Over my office desk is a bulletin board. Until Sunday, when I did a little decluttering, it was overflowing with quotes, ideas, recommendations, and lists. You get the picture. While cleaning, I found the quote, “Start to evaluate the images coming in and if they aren’t going to send you toward your dreams, reject them, because they control your results.” This is a great lead into this week’s Tip by Michael Neill about the impact of our thoughts.
I’m working to get all of my marketing messages the same in each place I show up. It’s not an easy task. See #4 below. This week’s Tip is a reminder of all of the places and ways we can reinforce our brand.
In last week’s Tip, I talked about the impact of a simple heartfelt salutation. This week’s Tip continues the theme of communication with the time saving tactic of being concise.
What would happen in our political campaigns if candidates lead with heartfelt salutations? Would it bring unity? This week’s Tip by Stephen Lundin and Bob Nelson shares the origins of this idea from the Ubuntu.
It can be difficult to maintain your cool in the middle of a confrontational conversation. This week’s Tip by Angie Morgan and Courtney Lynch reminds us of the benefit of putting your best manners forward.
How do you get creative? Get great ideas and inspirations? In this week’s Tip, I share some ways that work for me and my clients.
In this week’s Tip, Kathy Frank asks a great question: How do we sense, read or interpret the invisible, but powerful, forces that pummel us each day of our lives? The question reminded me to think about how each of us is a force through our actions, words, and thoughts.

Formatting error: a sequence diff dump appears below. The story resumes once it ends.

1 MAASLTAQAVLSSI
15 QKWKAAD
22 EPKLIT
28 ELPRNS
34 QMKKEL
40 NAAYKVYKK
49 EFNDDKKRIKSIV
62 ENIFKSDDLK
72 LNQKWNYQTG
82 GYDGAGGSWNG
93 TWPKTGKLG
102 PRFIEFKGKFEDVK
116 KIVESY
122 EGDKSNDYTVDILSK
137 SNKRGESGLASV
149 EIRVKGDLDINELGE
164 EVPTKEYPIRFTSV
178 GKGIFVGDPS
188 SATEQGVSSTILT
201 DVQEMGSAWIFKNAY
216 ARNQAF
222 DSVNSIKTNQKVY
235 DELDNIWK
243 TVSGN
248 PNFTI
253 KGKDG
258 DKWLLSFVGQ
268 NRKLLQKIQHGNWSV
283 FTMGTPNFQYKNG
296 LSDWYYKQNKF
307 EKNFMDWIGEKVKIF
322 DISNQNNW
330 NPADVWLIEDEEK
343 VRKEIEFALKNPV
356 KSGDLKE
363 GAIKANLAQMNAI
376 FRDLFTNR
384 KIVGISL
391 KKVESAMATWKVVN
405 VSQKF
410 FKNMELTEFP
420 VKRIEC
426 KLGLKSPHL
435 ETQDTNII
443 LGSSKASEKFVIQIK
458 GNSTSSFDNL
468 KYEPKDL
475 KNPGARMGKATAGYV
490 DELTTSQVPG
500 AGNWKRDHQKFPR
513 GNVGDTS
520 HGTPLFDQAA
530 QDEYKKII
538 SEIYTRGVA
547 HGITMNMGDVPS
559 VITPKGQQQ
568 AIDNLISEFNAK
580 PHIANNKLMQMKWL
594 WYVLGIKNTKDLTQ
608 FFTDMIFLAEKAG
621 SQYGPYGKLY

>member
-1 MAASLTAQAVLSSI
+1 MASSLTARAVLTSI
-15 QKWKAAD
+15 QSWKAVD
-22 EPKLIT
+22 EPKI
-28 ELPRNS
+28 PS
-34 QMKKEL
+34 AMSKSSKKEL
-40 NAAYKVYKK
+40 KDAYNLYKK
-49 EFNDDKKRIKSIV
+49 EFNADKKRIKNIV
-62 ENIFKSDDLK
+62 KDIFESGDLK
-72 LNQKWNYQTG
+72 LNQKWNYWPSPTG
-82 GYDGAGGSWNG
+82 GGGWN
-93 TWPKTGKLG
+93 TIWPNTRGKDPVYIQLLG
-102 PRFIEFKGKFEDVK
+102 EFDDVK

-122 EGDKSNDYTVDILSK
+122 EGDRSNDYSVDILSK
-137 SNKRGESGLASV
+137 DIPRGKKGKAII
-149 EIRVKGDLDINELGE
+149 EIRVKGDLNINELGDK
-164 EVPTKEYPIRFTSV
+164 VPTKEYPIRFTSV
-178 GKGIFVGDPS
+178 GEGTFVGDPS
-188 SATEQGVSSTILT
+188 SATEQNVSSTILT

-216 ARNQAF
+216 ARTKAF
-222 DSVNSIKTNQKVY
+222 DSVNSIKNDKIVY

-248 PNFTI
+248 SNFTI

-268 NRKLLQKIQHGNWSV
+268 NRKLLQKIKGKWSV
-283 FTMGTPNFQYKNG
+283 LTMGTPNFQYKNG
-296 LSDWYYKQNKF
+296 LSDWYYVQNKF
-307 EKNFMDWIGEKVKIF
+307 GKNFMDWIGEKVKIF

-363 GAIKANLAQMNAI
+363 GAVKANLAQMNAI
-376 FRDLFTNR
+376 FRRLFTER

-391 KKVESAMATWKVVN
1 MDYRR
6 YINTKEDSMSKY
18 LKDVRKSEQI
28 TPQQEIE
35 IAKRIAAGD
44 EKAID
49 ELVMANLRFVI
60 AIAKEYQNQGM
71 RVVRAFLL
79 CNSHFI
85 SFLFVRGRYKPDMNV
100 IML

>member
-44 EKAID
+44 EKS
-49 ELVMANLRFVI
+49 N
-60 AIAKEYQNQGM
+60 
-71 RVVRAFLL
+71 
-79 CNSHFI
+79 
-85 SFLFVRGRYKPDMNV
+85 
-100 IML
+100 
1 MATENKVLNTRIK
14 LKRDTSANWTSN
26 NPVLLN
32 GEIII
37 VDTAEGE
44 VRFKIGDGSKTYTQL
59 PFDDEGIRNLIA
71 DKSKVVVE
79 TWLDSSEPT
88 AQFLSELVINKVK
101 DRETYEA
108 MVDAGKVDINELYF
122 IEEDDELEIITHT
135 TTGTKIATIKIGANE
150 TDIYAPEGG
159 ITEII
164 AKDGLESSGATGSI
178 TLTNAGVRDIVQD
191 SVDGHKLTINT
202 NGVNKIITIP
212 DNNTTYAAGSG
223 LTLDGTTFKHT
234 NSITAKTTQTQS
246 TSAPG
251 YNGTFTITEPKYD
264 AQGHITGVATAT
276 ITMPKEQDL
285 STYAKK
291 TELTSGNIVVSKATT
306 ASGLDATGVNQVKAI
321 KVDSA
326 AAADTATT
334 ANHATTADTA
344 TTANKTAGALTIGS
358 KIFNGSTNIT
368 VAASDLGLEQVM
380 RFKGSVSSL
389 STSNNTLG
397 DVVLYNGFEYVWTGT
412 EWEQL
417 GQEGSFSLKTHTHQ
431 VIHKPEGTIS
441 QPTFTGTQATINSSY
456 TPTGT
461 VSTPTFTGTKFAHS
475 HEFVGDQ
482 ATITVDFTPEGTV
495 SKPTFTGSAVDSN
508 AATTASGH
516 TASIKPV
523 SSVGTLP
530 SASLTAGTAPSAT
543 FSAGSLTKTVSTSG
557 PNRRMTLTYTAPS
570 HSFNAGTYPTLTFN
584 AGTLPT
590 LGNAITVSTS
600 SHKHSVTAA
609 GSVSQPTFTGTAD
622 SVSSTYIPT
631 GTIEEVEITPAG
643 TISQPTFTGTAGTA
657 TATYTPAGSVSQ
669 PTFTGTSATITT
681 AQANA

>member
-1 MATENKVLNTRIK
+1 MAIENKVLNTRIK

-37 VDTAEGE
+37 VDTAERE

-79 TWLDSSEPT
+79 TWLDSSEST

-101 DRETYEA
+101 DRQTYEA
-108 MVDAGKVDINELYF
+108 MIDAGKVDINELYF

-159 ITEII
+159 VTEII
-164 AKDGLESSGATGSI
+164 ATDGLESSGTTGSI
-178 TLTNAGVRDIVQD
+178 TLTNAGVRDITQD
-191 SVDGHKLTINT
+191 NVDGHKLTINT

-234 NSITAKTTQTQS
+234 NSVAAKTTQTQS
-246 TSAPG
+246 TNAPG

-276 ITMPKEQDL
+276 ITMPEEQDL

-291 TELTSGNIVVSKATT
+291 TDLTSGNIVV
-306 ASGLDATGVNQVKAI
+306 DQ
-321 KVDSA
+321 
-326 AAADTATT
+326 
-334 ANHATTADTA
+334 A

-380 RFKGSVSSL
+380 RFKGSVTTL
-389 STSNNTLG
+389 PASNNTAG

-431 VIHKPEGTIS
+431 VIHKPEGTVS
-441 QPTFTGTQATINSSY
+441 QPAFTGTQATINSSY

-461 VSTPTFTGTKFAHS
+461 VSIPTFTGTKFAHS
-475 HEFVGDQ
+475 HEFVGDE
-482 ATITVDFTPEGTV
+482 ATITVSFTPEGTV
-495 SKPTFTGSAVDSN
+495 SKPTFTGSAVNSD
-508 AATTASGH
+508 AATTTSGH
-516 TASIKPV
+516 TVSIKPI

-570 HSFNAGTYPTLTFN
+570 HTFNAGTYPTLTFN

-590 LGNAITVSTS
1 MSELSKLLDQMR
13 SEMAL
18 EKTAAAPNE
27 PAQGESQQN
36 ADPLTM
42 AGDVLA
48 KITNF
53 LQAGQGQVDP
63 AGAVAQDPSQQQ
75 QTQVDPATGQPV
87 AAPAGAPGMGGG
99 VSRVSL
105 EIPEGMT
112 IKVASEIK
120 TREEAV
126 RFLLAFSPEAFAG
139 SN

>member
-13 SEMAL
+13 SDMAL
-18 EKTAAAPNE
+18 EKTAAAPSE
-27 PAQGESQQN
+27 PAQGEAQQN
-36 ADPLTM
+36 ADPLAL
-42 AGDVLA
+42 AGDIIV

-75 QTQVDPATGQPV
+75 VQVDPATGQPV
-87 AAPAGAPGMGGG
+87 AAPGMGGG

I admit it, change is not easy for me. I like my routines and I like knowing what to expect. On the other hand, surprises are fun, and thinking about different topics and doing new things can be exhilarating. Perhaps I just need to reframe my thinking about what change means. This week’s Tip by Jeffrey Gitomer poses ways to consider thinking about change.
In this Tip, Simon Tyler challenges you to rethink your meeting behavior. My first reaction – “you’re kidding.” My second response – “Hmm, let’s consider this more closely. What could be possible for my clients and me by changing our meeting habits?”
My children are now 25 and 23. Even so, I still get questions and relish the connection, discussion and learning that occurs following the questions. This week, Chris Widener shares his thoughts on the benefits of asking questions and fostering a culture of inquisitiveness in your business.